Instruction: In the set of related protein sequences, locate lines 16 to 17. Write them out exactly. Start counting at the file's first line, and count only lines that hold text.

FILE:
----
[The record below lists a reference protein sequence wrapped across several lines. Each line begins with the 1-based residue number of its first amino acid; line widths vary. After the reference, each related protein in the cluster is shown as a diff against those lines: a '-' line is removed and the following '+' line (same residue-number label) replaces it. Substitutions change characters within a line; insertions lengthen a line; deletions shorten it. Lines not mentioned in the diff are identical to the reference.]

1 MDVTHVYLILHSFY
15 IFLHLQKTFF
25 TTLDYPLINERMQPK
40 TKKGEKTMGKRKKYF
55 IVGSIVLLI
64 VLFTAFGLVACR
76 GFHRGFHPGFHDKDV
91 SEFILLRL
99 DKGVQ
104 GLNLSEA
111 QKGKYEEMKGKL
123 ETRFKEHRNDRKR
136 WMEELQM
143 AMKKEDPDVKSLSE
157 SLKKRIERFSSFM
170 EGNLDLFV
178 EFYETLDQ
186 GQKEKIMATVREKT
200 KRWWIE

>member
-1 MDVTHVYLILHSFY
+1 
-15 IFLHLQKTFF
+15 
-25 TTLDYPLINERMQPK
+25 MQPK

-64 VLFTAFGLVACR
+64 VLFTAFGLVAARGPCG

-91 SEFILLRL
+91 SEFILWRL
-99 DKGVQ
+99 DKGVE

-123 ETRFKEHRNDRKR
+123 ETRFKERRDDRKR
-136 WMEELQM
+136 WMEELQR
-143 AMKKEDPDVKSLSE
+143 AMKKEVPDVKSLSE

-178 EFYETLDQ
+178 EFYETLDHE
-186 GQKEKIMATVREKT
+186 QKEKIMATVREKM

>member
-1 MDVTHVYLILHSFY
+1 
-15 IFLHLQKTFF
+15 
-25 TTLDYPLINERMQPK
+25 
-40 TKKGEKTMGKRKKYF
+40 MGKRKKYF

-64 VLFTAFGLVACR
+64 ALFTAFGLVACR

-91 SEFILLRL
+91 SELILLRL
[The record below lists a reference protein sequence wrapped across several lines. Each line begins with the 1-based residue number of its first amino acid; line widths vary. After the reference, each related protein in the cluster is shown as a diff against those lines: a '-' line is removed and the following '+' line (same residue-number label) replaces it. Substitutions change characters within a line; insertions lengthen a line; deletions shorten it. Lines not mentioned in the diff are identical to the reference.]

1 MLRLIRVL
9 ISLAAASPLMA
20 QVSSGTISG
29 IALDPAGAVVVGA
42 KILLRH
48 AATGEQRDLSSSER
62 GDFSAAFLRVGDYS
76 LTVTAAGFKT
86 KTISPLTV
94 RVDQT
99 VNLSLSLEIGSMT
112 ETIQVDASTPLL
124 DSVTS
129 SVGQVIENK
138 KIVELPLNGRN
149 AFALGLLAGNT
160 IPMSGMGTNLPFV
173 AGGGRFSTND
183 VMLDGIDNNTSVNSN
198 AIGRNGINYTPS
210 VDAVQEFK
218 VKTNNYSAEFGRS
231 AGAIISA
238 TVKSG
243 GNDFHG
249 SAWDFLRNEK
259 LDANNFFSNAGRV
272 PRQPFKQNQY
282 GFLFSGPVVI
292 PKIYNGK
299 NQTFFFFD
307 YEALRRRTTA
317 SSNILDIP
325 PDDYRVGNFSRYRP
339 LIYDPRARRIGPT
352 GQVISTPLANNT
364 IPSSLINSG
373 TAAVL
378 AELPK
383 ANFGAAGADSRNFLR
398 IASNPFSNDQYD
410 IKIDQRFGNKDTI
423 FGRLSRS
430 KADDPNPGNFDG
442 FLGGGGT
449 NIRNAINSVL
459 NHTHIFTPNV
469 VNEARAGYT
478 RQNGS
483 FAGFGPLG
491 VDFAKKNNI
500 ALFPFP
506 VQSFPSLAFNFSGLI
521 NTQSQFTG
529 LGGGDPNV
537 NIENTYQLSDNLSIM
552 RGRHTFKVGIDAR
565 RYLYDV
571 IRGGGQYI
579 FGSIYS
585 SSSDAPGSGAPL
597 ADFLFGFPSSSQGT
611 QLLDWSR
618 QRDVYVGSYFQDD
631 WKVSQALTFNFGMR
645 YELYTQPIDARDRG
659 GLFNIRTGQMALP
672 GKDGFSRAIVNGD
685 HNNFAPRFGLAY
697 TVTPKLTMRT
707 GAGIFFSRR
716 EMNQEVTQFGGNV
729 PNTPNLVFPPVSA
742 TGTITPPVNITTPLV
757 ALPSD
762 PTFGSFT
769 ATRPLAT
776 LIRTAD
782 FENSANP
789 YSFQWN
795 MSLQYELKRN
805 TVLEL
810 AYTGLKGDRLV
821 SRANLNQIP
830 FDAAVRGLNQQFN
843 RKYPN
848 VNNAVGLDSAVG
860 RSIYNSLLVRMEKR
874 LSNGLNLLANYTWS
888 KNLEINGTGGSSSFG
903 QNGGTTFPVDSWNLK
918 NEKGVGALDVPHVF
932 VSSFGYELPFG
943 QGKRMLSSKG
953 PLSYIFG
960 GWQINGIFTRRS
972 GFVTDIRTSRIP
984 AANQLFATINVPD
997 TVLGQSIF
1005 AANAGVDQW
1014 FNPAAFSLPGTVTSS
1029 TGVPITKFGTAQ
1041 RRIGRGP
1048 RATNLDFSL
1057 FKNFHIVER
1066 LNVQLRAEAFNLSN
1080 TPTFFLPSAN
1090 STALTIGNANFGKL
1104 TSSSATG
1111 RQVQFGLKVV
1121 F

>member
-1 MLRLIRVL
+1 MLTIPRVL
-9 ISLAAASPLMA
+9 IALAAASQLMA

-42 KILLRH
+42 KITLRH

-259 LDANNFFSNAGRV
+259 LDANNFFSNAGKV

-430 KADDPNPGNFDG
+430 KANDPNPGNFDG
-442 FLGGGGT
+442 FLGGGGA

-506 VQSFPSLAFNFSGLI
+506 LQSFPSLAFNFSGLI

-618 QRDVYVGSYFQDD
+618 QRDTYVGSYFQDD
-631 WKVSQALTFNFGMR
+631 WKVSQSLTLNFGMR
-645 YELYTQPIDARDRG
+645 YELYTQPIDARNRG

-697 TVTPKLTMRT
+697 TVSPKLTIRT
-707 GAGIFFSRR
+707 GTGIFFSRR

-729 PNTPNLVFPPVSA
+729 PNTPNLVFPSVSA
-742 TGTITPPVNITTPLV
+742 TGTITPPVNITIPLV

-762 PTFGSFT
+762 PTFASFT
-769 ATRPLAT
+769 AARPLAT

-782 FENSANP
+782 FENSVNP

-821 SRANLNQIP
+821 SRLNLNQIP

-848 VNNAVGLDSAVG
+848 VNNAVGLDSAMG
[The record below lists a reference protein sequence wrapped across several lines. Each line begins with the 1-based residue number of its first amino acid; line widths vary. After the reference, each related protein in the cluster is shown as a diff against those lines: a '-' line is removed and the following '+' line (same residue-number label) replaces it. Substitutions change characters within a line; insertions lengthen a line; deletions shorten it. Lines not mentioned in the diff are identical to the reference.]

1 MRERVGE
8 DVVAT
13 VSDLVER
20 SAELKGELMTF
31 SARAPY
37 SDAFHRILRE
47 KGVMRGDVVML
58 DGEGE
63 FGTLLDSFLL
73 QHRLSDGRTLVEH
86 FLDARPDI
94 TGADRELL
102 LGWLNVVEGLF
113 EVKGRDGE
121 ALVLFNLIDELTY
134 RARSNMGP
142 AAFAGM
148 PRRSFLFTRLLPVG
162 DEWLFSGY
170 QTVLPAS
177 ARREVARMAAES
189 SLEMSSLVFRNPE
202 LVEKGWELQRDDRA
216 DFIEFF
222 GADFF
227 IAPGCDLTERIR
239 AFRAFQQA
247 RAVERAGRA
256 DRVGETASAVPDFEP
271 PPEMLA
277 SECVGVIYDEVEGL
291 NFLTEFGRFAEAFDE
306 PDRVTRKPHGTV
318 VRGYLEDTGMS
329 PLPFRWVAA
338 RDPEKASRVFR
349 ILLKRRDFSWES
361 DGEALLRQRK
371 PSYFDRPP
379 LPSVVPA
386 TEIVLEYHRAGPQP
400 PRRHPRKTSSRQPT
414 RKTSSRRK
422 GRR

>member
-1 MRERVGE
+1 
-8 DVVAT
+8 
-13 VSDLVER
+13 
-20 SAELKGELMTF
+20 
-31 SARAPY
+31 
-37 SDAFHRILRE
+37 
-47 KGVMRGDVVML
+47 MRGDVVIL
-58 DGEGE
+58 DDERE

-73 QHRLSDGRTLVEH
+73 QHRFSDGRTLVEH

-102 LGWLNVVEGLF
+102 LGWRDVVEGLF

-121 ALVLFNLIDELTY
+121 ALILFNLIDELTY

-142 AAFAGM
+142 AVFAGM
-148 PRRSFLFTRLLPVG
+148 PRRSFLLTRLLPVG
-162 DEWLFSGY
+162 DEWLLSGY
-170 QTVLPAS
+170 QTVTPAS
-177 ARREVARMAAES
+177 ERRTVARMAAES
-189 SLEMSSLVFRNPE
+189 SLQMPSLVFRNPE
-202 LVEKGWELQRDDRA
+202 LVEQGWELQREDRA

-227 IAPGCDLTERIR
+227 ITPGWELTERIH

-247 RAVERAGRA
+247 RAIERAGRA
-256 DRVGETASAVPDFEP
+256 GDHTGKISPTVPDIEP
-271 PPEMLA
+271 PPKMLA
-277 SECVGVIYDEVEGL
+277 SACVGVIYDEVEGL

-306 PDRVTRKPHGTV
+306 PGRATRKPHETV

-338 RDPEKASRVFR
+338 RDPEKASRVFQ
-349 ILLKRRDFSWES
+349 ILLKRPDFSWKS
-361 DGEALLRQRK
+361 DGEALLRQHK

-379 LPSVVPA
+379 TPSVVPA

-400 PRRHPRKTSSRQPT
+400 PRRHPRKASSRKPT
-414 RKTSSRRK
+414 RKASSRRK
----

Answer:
157 SLKKRIERFSSFM
170 EGNLDLFV